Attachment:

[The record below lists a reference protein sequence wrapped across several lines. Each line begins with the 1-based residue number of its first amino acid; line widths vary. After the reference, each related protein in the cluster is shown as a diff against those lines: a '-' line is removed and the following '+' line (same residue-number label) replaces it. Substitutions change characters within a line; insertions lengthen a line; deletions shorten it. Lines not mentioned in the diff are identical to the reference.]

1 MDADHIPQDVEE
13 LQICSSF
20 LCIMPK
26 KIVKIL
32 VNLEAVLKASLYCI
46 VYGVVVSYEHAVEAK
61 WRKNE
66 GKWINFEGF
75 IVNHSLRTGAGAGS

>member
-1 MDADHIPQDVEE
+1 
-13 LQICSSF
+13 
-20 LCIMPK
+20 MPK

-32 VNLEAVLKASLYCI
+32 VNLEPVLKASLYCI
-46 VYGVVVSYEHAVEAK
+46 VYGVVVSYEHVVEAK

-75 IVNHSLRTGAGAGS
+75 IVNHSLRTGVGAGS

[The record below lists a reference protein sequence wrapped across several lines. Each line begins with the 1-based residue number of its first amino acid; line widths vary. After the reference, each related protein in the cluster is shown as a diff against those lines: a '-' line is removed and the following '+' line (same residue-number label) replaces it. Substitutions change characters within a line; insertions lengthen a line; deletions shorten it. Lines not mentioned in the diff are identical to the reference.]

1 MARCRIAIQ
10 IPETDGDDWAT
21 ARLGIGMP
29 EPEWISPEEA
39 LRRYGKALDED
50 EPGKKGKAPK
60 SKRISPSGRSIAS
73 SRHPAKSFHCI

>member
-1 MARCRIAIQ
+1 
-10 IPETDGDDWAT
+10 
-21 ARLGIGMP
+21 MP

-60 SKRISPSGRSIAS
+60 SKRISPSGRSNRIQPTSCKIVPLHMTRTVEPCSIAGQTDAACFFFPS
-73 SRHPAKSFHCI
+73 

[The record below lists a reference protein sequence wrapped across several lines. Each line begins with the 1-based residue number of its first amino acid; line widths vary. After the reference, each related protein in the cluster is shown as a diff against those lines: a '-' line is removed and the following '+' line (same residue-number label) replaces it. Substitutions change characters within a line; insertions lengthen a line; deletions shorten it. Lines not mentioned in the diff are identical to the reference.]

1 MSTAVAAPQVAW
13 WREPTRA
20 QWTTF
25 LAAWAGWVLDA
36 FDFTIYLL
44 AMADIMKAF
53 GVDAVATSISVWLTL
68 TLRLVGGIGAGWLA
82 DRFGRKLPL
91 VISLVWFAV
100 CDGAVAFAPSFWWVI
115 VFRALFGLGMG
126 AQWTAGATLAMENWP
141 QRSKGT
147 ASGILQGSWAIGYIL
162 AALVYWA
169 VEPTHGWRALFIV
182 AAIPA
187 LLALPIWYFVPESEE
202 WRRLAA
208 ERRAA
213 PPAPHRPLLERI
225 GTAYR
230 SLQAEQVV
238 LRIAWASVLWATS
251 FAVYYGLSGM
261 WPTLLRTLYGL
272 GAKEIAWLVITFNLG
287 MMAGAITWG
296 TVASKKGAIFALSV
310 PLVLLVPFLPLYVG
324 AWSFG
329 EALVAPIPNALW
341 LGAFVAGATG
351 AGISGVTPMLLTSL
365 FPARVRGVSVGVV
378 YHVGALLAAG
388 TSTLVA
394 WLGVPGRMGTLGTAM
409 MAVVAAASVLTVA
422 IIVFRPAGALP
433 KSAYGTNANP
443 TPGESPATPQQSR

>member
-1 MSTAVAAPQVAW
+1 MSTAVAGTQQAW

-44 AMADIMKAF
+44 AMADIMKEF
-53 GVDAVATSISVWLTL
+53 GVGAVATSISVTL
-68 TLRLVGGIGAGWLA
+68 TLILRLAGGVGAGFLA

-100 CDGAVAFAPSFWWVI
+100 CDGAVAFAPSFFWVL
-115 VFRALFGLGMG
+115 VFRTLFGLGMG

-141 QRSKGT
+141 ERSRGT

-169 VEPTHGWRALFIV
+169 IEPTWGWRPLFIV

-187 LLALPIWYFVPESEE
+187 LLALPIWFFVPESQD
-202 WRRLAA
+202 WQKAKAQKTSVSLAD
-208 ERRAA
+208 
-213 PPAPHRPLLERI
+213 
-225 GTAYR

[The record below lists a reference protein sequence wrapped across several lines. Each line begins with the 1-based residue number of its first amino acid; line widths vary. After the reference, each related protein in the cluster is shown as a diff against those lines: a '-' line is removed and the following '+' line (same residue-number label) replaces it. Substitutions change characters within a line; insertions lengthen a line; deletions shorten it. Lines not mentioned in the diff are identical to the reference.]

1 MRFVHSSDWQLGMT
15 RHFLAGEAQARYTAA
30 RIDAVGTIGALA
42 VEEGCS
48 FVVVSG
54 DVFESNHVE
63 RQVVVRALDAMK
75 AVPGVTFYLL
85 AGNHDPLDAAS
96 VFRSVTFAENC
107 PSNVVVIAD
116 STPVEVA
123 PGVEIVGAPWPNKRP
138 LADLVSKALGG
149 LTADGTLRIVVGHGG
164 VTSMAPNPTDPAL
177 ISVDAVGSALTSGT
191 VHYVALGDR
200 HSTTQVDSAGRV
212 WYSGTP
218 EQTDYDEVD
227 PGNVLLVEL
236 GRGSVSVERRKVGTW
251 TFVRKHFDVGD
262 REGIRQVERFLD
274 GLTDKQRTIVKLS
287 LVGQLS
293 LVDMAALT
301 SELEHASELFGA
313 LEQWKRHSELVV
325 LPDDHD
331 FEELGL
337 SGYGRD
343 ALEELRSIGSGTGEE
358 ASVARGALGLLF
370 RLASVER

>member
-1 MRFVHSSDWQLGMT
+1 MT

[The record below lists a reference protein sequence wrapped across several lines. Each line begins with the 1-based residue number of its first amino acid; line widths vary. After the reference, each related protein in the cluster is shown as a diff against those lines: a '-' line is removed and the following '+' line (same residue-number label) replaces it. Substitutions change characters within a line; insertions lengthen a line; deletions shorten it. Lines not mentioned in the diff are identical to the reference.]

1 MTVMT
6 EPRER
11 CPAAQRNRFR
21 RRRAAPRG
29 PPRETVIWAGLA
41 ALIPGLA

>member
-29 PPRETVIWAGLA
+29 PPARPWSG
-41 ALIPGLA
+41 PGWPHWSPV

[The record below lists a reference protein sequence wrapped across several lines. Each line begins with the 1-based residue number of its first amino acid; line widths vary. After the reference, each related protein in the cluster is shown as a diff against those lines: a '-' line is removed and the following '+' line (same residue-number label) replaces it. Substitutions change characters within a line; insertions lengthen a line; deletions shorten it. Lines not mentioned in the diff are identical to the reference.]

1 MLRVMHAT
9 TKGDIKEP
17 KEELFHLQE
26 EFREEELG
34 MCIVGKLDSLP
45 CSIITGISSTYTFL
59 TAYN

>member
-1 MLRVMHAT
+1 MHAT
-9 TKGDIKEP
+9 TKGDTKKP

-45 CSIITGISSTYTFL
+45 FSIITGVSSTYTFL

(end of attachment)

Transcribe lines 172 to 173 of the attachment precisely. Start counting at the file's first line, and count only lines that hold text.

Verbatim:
45 CSIITGISSTYTFL
59 TAYN